aer_sampler = AerSampler(run_options={"shots": 2048, "seed": 42})
vqe = SamplingVQE(aer_sampler, ansatz, opt, aggregation=0.2)
# diagonal Hamiltonian
hamiltonian = SparsePauliOp.from_list([("ZZ",1), ("IZ", 0.5), ("II", 0.12)])
result = vqe.compute_minimum_eigenvalue(hamiltonian)
print(result.eigenvalue.real)
1.38
For complete code examples, see the following updated tutorials:
 VQE introduction(opens in a new tab)
 VQE, callback, gradients, initial point(opens in a new tab)
 VQE with Aer primitives(opens in a new tab)
QAOA
The new QAOA only supports diagonal operators. This is because the legacy qiskit.algorithms.minimum_eigen_solvers.QAOA
class extended
qiskit.algorithms.minimum_eigen_solvers.VQE
, but now, qiskit.algorithms.minimum_eigensolvers.QAOA
extends qiskit.algorithms.minimum_eigensolvers.SamplingVQE
.
In addition to taking in a qiskit.primitives.Sampler
instance instead of a qiskit.utils.QuantumInstance
,
the new qiskit.algorithms.minimum_eigensolvers.QAOA
signature has undergone the following changes:
 The
expectation
andinclude_custom
parameters have been removed and theaggregation
parameter has been added. This was previously defined through a customexpectation
parameter.  The
gradient
parameter now takes in an instance of a primitivebased gradient class fromqiskit.algorithms.gradients
instead of the legacyqiskit.opflow.gradients.Gradient
class.  The
max_evals_grouped
parameter has been removed, as it can be set directly on the optimizer class.  The
sampler
andoptimizer
parameters are the only parameters that can be defined positionally (and in this order). All others have become keywordonly arguments.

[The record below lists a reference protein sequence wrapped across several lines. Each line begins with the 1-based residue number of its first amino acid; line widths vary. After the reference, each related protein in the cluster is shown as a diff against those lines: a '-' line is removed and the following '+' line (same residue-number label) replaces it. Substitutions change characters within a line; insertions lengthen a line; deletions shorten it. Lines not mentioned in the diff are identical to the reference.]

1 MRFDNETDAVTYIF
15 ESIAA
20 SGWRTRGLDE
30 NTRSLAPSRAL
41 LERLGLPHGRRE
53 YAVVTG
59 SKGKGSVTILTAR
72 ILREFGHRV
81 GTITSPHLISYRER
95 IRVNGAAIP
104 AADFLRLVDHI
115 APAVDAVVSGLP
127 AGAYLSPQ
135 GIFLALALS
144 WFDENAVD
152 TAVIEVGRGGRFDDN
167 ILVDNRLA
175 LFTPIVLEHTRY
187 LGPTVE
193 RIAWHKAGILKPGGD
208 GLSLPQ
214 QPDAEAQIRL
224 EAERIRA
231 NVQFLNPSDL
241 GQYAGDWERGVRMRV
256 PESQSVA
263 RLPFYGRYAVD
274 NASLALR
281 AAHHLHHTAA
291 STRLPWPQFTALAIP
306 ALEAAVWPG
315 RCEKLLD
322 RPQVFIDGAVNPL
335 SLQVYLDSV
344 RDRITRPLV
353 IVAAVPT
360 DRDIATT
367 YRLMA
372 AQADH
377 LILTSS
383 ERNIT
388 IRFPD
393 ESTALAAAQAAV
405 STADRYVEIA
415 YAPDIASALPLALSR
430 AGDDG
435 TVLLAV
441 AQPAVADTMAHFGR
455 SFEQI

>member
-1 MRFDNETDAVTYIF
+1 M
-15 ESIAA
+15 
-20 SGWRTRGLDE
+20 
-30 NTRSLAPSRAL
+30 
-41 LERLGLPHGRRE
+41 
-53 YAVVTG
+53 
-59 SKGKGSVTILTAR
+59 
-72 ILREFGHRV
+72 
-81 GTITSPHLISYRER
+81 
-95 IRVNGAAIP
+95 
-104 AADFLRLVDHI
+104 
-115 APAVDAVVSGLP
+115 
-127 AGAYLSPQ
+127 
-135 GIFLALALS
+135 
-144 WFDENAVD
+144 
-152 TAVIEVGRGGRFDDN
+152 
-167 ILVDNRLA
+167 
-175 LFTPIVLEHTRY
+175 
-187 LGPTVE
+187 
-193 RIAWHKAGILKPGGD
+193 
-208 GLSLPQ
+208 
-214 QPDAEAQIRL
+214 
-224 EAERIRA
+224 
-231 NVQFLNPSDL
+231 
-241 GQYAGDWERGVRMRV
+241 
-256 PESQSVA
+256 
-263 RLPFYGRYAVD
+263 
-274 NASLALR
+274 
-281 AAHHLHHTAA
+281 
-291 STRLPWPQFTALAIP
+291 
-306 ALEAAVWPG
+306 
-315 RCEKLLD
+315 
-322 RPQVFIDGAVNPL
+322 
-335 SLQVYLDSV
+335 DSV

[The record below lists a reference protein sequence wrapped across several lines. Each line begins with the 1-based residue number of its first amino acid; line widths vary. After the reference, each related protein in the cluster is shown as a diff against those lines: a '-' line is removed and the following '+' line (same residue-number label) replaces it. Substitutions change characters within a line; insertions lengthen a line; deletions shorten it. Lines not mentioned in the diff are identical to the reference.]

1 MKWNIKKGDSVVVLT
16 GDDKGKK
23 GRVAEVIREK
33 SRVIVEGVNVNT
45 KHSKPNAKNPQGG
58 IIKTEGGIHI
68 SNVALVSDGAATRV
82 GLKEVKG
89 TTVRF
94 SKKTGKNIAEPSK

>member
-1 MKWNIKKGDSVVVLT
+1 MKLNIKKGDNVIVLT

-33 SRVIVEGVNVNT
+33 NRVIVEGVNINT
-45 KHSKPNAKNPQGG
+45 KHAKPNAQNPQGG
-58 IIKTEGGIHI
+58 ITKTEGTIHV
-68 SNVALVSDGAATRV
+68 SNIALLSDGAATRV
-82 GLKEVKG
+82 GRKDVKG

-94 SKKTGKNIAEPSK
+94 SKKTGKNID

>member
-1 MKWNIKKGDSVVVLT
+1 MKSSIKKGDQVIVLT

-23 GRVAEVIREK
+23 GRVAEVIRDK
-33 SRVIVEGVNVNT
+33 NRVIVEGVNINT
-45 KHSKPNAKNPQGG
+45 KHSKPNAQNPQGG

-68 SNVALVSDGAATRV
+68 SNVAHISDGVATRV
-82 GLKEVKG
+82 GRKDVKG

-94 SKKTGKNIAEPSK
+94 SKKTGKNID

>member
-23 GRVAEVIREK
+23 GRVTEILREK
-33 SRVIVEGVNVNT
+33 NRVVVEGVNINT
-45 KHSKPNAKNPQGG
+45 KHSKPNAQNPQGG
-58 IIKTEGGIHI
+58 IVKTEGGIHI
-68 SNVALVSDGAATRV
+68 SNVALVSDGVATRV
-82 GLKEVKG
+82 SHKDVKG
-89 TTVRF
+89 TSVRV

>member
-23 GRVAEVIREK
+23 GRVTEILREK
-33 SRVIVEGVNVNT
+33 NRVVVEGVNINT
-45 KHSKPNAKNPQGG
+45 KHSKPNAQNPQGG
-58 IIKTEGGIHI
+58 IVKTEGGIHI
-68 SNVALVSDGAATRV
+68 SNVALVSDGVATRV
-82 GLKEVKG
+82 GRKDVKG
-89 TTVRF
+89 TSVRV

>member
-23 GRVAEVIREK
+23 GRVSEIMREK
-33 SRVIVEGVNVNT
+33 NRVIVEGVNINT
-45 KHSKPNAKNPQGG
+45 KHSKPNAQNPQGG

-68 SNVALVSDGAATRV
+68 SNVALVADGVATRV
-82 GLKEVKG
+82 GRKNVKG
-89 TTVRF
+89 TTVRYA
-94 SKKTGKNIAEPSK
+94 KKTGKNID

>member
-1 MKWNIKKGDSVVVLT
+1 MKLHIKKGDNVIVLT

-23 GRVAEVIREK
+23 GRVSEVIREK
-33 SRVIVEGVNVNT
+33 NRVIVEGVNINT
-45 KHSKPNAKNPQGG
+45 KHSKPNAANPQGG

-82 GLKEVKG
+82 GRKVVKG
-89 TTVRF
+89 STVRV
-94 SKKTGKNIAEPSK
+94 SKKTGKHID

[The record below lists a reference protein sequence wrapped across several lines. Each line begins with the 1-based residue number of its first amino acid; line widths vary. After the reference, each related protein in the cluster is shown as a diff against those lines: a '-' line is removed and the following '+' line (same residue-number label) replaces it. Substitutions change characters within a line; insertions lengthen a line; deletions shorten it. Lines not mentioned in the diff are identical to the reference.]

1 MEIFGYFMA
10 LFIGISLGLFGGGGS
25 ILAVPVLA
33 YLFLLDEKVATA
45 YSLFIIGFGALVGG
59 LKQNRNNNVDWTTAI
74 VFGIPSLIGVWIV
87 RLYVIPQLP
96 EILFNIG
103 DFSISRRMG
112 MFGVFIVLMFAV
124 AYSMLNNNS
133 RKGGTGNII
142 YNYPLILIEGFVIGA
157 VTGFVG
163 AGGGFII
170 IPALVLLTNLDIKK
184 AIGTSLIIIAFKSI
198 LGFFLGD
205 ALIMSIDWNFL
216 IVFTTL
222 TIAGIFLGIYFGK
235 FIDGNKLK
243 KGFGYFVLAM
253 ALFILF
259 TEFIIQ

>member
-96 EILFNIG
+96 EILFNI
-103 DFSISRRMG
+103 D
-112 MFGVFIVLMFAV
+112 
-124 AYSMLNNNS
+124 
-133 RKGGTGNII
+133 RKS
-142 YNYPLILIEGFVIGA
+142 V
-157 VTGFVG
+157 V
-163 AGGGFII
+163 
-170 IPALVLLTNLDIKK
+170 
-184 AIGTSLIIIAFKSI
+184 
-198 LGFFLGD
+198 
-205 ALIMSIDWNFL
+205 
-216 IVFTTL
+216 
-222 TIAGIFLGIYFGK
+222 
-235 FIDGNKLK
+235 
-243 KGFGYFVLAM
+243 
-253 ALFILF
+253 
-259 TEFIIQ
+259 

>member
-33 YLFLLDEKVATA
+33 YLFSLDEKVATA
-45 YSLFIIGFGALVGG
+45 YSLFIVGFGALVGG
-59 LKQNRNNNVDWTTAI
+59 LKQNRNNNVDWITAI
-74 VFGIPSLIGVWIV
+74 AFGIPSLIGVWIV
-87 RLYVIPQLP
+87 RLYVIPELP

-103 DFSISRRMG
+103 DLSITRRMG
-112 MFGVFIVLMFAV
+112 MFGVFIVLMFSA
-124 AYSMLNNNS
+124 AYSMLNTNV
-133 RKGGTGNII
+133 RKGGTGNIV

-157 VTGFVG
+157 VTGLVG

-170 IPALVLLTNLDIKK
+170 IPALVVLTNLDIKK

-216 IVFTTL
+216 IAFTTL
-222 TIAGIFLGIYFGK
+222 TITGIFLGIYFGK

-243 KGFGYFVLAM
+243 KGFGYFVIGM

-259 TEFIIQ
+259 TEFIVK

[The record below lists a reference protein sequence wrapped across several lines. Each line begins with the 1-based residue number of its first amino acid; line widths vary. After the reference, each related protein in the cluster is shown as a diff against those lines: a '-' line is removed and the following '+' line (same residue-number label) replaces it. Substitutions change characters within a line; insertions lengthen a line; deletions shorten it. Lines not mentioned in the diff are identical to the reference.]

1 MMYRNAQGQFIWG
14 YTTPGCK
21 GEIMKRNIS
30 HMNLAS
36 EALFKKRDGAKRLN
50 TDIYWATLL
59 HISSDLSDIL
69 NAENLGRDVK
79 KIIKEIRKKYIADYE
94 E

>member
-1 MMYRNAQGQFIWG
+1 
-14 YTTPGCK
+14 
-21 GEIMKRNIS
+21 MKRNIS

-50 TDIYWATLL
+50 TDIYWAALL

If you want to run QAOA on a nondiagonal operator, use the qiskit.circuit.library.QAOAAnsatz
with
qiskit.algorithms.minimum_eigensolvers.VQE
, but there will be no state result.
If your application requires the final probability distribution, instantiate a Sampler
and run it with the optimal circuit after qiskit.algorithms.minimum_eigensolvers.VQE
.
QAOA example
[Legacy] Using QuantumInstance:
from qiskit.algorithms import QAOA
from qiskit.algorithms.optimizers import COBYLA
from qiskit.opflow import PauliSumOp
from qiskit.utils import QuantumInstance
from qiskit_aer import AerSimulator
# exact statevector simulation
backend = AerSimulator()
qi = QuantumInstance(backend=backend, shots=None,
seed_simulator = 42, seed_transpiler = 42,
backend_options={"method": "statevector"})
optimizer = COBYLA()
qaoa = QAOA(optimizer=optimizer, reps=2, quantum_instance=qi)
# diagonal operator
qubit_op = PauliSumOp.from_list([("ZIII", 1),("IZII", 1), ("IIIZ", 1), ("IIZI", 1)])
result = qaoa.compute_minimum_eigenvalue(qubit_op)
print(result.eigenvalue.real)
4.0
[Updated] Using primitives:
from qiskit.algorithms.minimum_eigensolvers import QAOA
from qiskit.algorithms.optimizers import COBYLA
from qiskit.quantum_info import SparsePauliOp
from qiskit.primitives import Sampler
from qiskit_aer.primitives import Sampler as AerSampler
# exact statevector simulation
sampler = Sampler()
# another option
sampler = AerSampler(backend_options={"method": "statevector"},
run_options={"shots": None, "seed": 42})
optimizer = COBYLA()
qaoa = QAOA(sampler, optimizer, reps=2)
# diagonal operator
qubit_op = SparsePauliOp.from_list([("ZIII", 1),("IZII", 1), ("IIIZ", 1), ("IIZI", 1)])
result = qaoa.compute_minimum_eigenvalue(qubit_op)
print(result.eigenvalue)
3.999999832366272
For complete code examples, see the updated QAOA tutorial.(opens in a new tab)
NumPyMinimumEigensolver
Because this is a classical solver, the workflow has not changed between the old and new implementation.
However, the import has changed from qiskit.algorithms.minimum_eigen_solvers.NumPyMinimumEigensolver
to qiskit.algorithms.minimum_eigensolvers.NumPyMinimumEigensolver
to conform to the new interfaces
and result classes.
NumPyMinimumEigensolver example
[Legacy] Using QuantumInstance: